|Code||Fault Location||Probable Cause|
|P0301|| Cylinder 1 -misfire detected |
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|Engine mechanical fault, wiring, ignition/fuel system, injector, ECT/MAF sensor, ECM|
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Table of Contents
- What Does Code P0301 Mean?
- What are the common causes of code P0301?
- How expensive is it to fix code P0301?
- How serious is code P0301?
- How safe is it to still drive the car with code P0301?
- Frequently Asked Questions
- Get Help with P0301
What Does Code P0301 Mean?
A misfire is just what it sounds like; a cylinder that is not firing as it should. The P0301 code is caused by a misfire on the number one cylinder. The Misfire monitor diagnostic is based on variation in crankshaft velocity. The PCM determines this information using the crankshaft position sensor and camshaft position sensor. A misfiring cylinder slows down momentarily, so by monitoring the cam and crank sensor signals, the PCM can calculate when a misfire occurs. A P0301 code tells you only that a misfire has been detected, not WHY the cylinder is misfiring. That’s why with this code, a thorough diagnosis is mandatory.
What are the common causes of code P0301?
A single cylinder misfire is typically caused by one of the following:
(1) Spark problem
(2) Compression problem
(3) Fuel injection problem
1. Spark Problem
The ignition system converts battery voltage into the high voltage used to ignite the cylinder air/fuel mixture. The low voltage side of the system is referred to as primary circuit. It includes the battery, ignition switch, primary coil winding, a triggering mechanism (such as a crankshaft sensor) and switching device (such as an ignition module or ECU). The high voltage side of the system is called the secondary circuit. It includes the secondary coil winding, spark plugs and spark plug wires. In a system that uses a distributor, the secondary circuit also includes the cap and rotor.
It’s fairly easy to check if spark is being delivered to the plugs. All you need is an inline spark tester. The tester is installed with one end connected to the plug wire and the other to a good ground. If the spark tester lights up, the primary side of your ignition circuit is good, along with the plug wires and/or coil.
What the spark tester doesn’t reveal is whether the spark plug itself is bad. The best way to test the entire ignition system, including the plugs, is with an oscilloscope. Attaching the scope ignition lead to one of the spark plug wires will provide you with a trace of the entire ignition waveform pattern. Then, you can compare a known good waveform pattern to the waveform pattern of the vehicle being tested. Using a scope, you can properly diagnosis everything from a bad coil pack to a worn spark plug.
Oscilloscope ignition waveform pattern
Of course, if you don’t have access to a scope, you can test the spark being delivered to the plug using a spark tester. Then pull the park plug out and inspect it for wear or damage.
2. Compression Problem
Mechanical issues can also cause a cylinder misfire. These issues can be pinpointed by performing a compression and/or leak down test.
Testing the compression of a cylinder is easy. Attach your pressure gauge to the test cylinder and obtain a pressure reading by starting the engine. A good cylinder reading is generally around 140 PSI. Make sure you disable the ignition coil, fuel injectors, and spark plugs before testing the cylinder so that the car does not start during the test. Also, make sure your battery is fully charged or the pressure readings will be low. For more information, Linn Benton Community college has an excellent article on compression testing: http://www.linnbenton.edu/auto/perform/compress.html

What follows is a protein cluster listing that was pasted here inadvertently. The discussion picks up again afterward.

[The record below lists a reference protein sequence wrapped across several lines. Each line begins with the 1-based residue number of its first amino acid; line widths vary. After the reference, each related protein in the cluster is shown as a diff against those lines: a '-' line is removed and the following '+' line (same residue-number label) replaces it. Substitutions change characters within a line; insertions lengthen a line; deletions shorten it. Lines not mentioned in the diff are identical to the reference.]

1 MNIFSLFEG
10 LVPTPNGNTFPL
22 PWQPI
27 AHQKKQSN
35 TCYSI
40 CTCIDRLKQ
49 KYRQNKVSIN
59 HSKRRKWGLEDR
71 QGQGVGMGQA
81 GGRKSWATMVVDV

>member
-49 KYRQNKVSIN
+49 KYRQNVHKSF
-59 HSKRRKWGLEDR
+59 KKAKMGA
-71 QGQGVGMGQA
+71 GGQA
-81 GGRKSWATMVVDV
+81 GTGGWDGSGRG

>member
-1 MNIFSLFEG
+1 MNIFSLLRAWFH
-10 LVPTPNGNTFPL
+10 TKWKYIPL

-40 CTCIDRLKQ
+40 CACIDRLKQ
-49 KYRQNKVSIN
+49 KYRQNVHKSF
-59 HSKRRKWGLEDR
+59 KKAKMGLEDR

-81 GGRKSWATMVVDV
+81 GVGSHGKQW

A relative compression test should be performed on the engine to verify what a good cylinder reading is for your car. The relative compression test is performed by testing one of the non-misfiring cylinders. The low compression reading for the two cylinders should be within 70% of the high reading.
If a cylinder is found to have low compression, perform a “wet compression” test by squirting a small amount of oil into the cylinder. If the new reading increases significantly over the initial reading, the piston rings are worn. If the results don’t change, you should move on to performing a cylinder leak down test.
Before performing a leak down test, ensure the cylinder is at top dead center on the compression stroke. Next, use the compression tester to fill the cylinder with air while monitoring the gauges and listening for air leaks. Air heard coming from the oil fill area with the cap removed indicates excessive ring leakage. Air escaping out of the tailpipe points to a leaking exhaust valve and air leaking from the throttle body indicates a leaking intake valve. Finally, remove the radiator cap to check for air bubbles in the coolant, indicating a bad head gasket or cracked head. Here’s a video on performing a leak down test: https://www.youtube.com/watch?v=ofSiTGeLXvc
How to hook up a leak down tester
3. Fuel Injection Problem
In the past, most fuel injected engine used a continuous return system. However, more and more modern vehicles are using a returnless system.
With the continuous system, fuel is delivered from the fuel pump to a fuel meter assembly. The pump is designed to deliver more fuel than the engine requires. A regulator maintains the required fuel pressure by routing the excess fuel bank to the tank via a return line.
Continuous return system
A returnless system on the other hand, has no return line. Instead, excess fuel is returned to the tank through a passage in the tank-mounted regulator. This system is widely used on newer vehicles because it reduces emissions.
returnless fuel system
Port injection and direct injection are the two fuel injection methods in use today. With port injection, fuel is sprayed into the intake ports. With direct injection, fuel is sprayed directly into the combustion chamber.